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Biodiversity, or biological diversity, refers to the variability among living organisms – within species (genetic diversity), between species (species diversity), and in ecosystems (ecosystem diversity).

  • Species diversity refers to the variety of different species (plants, animals, fungi and micro-organisms) such as palm trees, elephants or bacteria.
  • Genetic diversity corresponds to the variety of genes contained in plants, animals, fungi and micro-organisms. It occurs within a species as well as between species. For example, poodles, German shepherds and golden retrievers are all dogs, but they all look different.
  • Ecosystem diversity refers to all the different habitats or places that exist, like tropical or temperate forests, hot and cold deserts, wetlands, rivers, mountains, coral reefs, etc. Each ecosystem corresponds to a series of complex relationships between biotic (living) components such as plants and animals and abiotic (non-living) components which include sunlight, air, water, minerals and nutrients.

The Value of Biodiversity

Biodiversity is important not only for its intrinsic value but also for what it provides us with, for example, clean air and water, compounds for new medicines, and seeds for new crops. Loss of species or change in species composition can threaten ecosystem health and affect our economic and socio-cultural sustainability. (Environment Canada, 2010)

The global decline of biodiversity is now recognized as one of the most serious environmental issues facing humanity. The United Nations proclaimed May 22nd of each year as International Day for Biological Diversity to increase understanding and awareness of biodiversity issues.

Get Involved

The International Day for Biological Diversity highlights events and other awareness activities on a given day, but there are many opportunities for you to support biodiversity throughout the year. Here are just a few ways you can help protect biodiversity:

  1. Experience the outdoors and enjoy the biodiversity around you.
  2. Help monitor local wildlife.
  3. Create wildlife habitat.
  4. Join a local stewardship group and help protect and restore biodiversity in your community.
  5. Get a conservation easement on your land.
  6. Grow to protect genetic diversity.
  7. Protect a riparian area.
  8. Restore a wetland.
  9. Reduce pesticide use.
  10. Eat organic foods.
  11. Switch to electronic (paperless) billing.
  12. Take the one tonne challenge – reduce the fumes that cause acid rain and global warming.

Biodiversity and Your Community

Tasked with land-use planning, developing supportive policy and bylaws, and constructing and managing local infrastructure in their communities, municipalities are beginning to implement sustainable development at the local level.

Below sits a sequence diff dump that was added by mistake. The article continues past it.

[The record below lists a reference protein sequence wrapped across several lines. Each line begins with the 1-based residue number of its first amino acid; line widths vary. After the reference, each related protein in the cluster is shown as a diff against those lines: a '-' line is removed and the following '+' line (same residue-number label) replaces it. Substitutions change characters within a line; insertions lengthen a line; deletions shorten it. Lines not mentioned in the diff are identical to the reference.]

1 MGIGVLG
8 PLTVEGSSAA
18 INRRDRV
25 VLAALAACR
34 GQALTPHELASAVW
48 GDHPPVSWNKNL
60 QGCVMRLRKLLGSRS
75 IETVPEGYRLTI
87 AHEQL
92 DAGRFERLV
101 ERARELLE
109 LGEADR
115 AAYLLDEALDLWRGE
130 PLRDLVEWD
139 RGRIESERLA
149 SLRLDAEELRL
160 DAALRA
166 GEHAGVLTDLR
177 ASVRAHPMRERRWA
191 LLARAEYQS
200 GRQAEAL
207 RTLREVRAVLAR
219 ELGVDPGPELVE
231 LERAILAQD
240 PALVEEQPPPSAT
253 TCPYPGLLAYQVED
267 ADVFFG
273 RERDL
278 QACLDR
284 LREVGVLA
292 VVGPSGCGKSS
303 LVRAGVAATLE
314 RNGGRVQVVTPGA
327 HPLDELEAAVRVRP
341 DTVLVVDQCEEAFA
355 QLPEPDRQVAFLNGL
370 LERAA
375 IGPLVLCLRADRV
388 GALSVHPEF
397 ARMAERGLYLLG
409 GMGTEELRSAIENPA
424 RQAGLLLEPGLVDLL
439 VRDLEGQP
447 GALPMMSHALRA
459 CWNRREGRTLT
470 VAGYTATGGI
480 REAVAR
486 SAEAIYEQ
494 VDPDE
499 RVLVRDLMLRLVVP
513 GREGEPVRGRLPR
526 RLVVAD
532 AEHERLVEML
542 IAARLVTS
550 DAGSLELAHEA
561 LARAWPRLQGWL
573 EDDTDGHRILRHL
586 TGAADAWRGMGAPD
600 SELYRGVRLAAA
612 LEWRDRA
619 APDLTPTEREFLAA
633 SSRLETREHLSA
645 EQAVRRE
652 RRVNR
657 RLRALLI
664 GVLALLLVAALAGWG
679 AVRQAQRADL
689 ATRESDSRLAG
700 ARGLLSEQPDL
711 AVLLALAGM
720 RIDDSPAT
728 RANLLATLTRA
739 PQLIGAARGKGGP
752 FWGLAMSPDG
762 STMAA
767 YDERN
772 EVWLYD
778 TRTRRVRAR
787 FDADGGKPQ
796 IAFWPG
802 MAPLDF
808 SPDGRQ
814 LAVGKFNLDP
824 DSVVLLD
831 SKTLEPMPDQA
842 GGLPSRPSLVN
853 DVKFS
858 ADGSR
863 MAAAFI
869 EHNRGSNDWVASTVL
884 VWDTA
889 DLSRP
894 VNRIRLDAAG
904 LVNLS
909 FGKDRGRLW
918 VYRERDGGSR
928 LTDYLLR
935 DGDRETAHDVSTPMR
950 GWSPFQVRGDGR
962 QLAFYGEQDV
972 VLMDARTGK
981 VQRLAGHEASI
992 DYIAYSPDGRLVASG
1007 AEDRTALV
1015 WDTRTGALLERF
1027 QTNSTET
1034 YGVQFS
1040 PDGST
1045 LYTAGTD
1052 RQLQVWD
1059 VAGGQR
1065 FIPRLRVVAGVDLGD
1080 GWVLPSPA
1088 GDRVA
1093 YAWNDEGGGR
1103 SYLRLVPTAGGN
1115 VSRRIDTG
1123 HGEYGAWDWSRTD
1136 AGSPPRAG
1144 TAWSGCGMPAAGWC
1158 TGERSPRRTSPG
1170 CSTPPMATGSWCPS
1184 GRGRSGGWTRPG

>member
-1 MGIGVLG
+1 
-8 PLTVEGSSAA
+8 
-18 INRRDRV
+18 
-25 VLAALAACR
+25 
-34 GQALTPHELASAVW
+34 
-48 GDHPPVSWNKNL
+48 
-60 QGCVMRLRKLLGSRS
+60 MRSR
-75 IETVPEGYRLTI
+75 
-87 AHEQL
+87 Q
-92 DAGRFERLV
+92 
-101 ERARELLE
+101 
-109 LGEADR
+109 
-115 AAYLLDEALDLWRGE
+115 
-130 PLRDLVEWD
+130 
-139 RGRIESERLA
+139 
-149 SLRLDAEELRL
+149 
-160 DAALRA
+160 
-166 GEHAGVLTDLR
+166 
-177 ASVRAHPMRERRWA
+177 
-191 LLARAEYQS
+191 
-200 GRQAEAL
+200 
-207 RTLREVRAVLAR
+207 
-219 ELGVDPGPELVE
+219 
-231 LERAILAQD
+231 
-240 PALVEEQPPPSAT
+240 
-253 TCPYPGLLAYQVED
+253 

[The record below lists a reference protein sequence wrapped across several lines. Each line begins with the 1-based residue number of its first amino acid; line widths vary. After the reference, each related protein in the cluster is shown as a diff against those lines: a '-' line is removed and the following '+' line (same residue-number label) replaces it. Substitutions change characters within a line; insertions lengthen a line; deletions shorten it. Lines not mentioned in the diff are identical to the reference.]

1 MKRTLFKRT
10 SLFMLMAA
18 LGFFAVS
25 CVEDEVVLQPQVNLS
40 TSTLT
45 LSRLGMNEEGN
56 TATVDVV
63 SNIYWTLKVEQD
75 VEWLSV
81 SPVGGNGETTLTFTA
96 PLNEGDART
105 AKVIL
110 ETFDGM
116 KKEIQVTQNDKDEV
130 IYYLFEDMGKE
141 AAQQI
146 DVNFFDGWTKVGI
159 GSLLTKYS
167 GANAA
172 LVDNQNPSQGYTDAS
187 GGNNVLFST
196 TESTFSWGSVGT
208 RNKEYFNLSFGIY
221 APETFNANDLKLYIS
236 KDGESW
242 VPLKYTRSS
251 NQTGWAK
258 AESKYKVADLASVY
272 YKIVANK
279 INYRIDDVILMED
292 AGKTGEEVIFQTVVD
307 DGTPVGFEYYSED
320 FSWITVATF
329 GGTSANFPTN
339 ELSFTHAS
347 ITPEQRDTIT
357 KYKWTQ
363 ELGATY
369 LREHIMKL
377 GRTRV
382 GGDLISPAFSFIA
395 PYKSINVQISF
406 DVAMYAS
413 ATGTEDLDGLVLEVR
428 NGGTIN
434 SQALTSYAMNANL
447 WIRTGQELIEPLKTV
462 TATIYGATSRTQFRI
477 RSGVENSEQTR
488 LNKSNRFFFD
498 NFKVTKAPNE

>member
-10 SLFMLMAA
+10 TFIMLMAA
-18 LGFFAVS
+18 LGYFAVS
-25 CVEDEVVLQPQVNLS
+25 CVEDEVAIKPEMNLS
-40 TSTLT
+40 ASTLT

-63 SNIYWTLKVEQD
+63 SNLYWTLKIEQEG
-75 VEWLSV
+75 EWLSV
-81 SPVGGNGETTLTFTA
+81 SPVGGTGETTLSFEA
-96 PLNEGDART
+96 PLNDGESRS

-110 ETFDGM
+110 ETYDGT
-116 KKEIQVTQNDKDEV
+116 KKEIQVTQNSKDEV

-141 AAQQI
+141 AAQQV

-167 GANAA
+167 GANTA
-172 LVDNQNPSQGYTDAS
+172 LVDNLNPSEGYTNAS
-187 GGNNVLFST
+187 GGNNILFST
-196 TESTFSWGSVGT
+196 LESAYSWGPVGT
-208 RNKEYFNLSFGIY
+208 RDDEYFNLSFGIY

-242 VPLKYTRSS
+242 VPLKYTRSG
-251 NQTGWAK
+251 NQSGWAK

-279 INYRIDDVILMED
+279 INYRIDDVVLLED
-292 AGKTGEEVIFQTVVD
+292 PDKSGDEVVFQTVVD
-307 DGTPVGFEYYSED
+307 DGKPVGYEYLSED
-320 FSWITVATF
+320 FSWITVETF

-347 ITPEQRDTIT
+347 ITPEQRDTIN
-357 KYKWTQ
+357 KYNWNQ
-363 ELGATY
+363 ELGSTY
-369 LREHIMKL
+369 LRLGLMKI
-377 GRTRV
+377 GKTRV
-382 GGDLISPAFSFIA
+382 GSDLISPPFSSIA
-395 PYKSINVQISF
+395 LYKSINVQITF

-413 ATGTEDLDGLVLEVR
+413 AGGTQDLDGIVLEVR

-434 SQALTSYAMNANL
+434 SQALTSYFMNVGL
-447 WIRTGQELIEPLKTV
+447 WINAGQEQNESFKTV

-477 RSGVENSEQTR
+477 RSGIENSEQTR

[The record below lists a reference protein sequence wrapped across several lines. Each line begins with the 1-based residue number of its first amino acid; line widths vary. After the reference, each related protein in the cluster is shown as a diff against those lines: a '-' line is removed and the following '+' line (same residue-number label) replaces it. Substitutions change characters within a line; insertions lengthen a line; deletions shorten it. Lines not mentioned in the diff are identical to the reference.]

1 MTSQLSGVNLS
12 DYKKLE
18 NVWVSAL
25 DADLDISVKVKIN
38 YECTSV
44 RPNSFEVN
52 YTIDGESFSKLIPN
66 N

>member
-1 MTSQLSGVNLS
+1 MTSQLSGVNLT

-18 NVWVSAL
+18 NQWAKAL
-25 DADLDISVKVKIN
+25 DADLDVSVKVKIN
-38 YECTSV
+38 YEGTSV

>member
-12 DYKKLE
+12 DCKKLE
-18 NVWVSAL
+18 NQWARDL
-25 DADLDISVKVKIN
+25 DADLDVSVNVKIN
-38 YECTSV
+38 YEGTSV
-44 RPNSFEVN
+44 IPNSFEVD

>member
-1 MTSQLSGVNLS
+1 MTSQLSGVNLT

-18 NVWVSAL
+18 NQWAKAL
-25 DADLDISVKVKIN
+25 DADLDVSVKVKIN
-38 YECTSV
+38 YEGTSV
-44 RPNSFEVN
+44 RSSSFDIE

More than ever, local governments are taking the initiative to interact directly with their residents and stakeholders, show leadership within their municipalities and offer vital support and encouragement to local land and property owners to conserve the native flora and fauna within their communities.

Local governments are beginning to incorporate biodiversity planning into their land use plans. For example, the City of Edmonton, Alberta is one of 19 cities around the world participating in an international study of local governments’ management and conservation of biodiversity at a local level. Learn more about this Local Action for Biodiversity Project.

The Green Communities Guide is another example of a tool communities can use to develop stewardship strategies to protect wildlife habitat and biodiversity.

Learn More

The following sources offer information about biodiversity and/or the state of species and ecosystems across Canada.

  • The Alberta Biodiversity Monitoring Institute monitors the changing state of Alberta’s species, habitats, and ecosystems.
  • Learn about the state of Alberta’s ecological communities on-line at the Alberta Conservation Information Management System. Formerly the Alberta Natural Heritage Information Centre (ANHIC).
  • Mounting concern over the decline of biodiversity globally, led to the Convention on Biological Diversity (CBD) being signed by many nations at the United Nations Conference on the Environment and Development, or Earth Summit, in 1992.
  • The Canadian Biodiversity Information Network (CBIN) was developed in 1996 to deliver information on the Canadian Biodiversity Strategy and to serve as Canada’s national node to the global Clearing House Mechanism (CHM).
  • The Canadian Biodiversity Strategy was published in 1995 to provide a framework for action to enhance the nation’s ability to ensure the productivity, diversity and integrity of our natural systems and, as a result, Canada’s ability to develop sustainably.

Photo credit Dave Fairless.





The state of biodiversity can assessed in terms of the health of both ecosystems and species. Read more about the state of biodiversity.